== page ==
Breaking Up with Perfect: A Book Review

Have you noticed the pressure “mommy blogs” and other media have put on young mothers? Co-sleeping, baby-wearing, child-led feeding, enviro-friendly toys and gear, providing a magical childhood — all of it raises an impossible bar for motherhood. The list doesn’t stop there either: women are to be politically savvy, dress for success, be a financial whiz, save the earth, run marathons, get organized, raise creative and culturally-sensitive children, be community minded. And that’s not even including the ever-changing (weekly, it seems!) rules for nutrition where last decade’s healthy meal is condemned as abusively unwholesome.

So when I was offered Amy Carroll’s book, Breaking Up With Perfect: Kiss Perfection Goodbye and Embrace the Joy God Has in Store for You to review, it was young women I had in mind. With the perspective of age and a different stage of life, it was easy for me to see how younger women could benefit by gaining freedom from perfectionism’s tyranny.

What I wasn’t expecting was a window into my own soul.

Carroll introduces us to two not-so-hypothetical women: The Good Girl with her list of how to gain God’s and everyone else’s approval, and The Never Good Enough Girl who also has a list. Hers is laden with self-pity and resentment. Both are a list of lies, the author explains.

In the four parts of the book, Carroll unfolds how to break up with wrong beliefs, skewed values, selfish actions, and instead, live freely and love deeply. The lies we believe, she contends, can be replaced by God’s truth.

She starts with our belief about God. Do we think of Him as a tough taskmaster? A distant, disinterested observer? Our beliefs about God, it is said, are the most important thing about us. I was relieved to find the author addressing this critical foundation for our motives and goals. “Seeing ourselves correctly as both loved and sinful is key to ending our love affair with Perfect.” (page 52) I was even more surprised that a modern book for women went against the current self-esteem craze by recommending selflessness. “Only when I choose to be nothing will I find my everything.” (page 54) Bravo!

Throughout the book, Carroll humbly offers highly personal examples of how she learned the lessons she shares. In chapter five, she emphasizes the truth, “God created me for connecting, not collecting,” with the story of her meeting an Ecuadorian woman who lived under a plastic roof, on a dirt floor and without indoor plumbing. Asked what her greatest need was, the woman said, “My greatest need is to be able to teach my children about Jesus so they will follow the Lord all the days of their lives.” Perhaps it’s a unique pitfall of modern life in Western culture that allows us to carry illusions of perfection.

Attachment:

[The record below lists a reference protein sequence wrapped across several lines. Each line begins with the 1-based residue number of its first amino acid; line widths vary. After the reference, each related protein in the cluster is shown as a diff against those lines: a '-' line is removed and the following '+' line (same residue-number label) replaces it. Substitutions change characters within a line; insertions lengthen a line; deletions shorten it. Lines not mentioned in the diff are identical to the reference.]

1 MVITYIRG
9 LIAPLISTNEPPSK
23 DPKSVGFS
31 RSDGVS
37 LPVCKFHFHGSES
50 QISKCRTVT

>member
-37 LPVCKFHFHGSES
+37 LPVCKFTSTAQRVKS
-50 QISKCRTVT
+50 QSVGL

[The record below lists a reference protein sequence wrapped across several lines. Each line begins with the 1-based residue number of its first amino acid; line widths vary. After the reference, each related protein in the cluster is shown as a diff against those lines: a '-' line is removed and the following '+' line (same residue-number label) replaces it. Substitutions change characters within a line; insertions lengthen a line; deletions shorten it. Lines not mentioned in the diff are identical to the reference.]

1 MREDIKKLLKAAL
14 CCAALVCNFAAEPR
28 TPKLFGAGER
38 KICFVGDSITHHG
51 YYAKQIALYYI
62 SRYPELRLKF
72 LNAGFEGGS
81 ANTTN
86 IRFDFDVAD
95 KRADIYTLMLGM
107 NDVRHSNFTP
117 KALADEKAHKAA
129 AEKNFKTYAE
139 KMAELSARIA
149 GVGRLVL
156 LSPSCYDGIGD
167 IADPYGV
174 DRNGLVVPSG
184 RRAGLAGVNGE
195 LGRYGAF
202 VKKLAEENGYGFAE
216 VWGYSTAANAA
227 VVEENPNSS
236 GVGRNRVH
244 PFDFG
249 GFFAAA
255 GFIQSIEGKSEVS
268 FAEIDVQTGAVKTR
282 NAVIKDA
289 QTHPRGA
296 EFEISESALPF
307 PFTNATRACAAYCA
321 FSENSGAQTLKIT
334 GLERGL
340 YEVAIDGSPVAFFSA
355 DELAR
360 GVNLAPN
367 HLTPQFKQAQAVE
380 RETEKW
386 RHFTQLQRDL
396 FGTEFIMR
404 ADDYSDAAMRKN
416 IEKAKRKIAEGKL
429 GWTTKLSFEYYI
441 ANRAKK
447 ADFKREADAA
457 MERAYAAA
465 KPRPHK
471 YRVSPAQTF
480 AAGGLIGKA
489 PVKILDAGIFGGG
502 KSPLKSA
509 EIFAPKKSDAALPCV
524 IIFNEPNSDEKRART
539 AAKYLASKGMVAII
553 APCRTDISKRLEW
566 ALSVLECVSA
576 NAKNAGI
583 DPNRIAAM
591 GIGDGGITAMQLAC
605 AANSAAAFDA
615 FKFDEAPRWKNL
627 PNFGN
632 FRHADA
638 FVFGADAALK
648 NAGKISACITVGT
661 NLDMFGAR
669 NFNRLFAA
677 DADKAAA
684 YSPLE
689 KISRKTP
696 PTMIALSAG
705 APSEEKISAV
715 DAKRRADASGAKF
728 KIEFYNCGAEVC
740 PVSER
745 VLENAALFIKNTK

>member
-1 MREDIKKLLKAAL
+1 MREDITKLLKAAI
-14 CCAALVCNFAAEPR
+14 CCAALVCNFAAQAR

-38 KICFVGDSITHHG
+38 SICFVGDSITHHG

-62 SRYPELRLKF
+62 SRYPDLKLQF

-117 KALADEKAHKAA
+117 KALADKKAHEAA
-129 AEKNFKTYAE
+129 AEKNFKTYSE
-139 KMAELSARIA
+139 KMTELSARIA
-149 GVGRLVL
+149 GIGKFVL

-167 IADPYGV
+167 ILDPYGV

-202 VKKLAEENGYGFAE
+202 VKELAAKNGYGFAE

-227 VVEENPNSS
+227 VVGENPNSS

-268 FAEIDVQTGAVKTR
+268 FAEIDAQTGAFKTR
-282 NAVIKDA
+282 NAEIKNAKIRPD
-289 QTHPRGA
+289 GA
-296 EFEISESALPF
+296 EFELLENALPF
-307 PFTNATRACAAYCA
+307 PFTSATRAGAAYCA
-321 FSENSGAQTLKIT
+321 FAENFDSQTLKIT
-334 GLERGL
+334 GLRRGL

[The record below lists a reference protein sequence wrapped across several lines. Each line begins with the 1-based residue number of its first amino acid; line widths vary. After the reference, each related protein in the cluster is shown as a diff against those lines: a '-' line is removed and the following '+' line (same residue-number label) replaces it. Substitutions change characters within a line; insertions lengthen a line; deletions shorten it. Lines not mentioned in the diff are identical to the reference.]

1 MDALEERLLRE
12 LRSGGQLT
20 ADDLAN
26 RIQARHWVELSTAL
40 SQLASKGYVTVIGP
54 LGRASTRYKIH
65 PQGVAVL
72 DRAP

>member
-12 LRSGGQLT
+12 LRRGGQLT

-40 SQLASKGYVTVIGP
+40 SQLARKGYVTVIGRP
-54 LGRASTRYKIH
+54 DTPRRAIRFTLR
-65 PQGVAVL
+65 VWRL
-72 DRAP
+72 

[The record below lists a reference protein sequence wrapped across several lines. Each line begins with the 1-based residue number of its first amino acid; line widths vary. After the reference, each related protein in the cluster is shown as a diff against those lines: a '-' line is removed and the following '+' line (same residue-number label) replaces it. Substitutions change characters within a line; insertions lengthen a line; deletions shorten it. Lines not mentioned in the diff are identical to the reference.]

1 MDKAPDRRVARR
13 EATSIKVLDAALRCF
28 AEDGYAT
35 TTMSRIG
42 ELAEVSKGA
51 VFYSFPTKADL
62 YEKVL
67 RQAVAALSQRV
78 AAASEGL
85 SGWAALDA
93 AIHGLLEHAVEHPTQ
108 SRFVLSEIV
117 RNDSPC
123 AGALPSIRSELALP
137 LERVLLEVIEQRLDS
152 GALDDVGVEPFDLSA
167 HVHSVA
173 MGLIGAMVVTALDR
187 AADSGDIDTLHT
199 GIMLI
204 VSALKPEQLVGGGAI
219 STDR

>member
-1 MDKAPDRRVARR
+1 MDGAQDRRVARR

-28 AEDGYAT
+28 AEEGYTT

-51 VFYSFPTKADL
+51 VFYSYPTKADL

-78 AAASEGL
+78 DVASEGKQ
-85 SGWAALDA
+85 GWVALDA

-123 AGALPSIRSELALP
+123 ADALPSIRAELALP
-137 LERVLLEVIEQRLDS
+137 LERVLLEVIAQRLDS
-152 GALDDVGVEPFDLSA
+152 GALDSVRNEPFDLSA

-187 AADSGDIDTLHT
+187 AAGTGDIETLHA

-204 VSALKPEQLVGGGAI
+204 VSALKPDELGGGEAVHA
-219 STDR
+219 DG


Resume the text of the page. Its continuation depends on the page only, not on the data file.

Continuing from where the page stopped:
Eventually, I began to wonder if the author’s use of the term Perfect didn’t just boil down to pride. Isn’t God the Perfect that we actually crave? And yes. Carroll eventually arrives there. “Do you hear the nasty elements we’ve talked about in other chapters — the Good Girl List and a self-crafted image? What looked good on the outside was rotted with pride and vanity on the inside.” (page 157) “It’s not just an ‘issue’ or problem to be a perfectionist. It’s actually sin…True perfection belongs only to God, and when we try to create it ourselves, we’re pushing God out of His rightful spot.”
She offers a solution:  Repentance. “God is beckoning us to lay down all our try-harder ways, lift our gaze, and look to Him.”

There are practical steps to take in gaining freedom. Some are iffy: “Repeat after me: I wasn’t made to pursue Perfect. I’m most amazing when I’m pursuing Jesus.” Some are sound: “Start a journal where you record truths about God’s character as you read.”

Breaking Up with Perfect is a book that could be expanded into a Bible study for women of any age by using the “Going Deeper” section at the end and supplementing with cross-references.

Amy Carroll’s book isn’t the fluff I thought it would be. It prompted me to renew my desire to find my worth and contentment in God alone, to keep my focus on Jesus and through Him, to love others more faithfully.

I have a copy of this book to give away! Enter the draw (to be picked at random by my son Timo on October 19, 2016) in one of two ways:

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One Response to Breaking Up with Perfect: A Book Review

  1. I look forward to obtaining a copy of this book soon. Thanks for the great review, Eleanor!

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